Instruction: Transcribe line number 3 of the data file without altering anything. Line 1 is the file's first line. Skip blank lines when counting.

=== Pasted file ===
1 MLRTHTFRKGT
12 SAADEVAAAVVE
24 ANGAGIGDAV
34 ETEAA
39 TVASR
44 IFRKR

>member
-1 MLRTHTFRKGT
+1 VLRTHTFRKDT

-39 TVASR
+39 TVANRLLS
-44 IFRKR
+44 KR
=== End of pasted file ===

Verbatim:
24 ANGAGIGDAV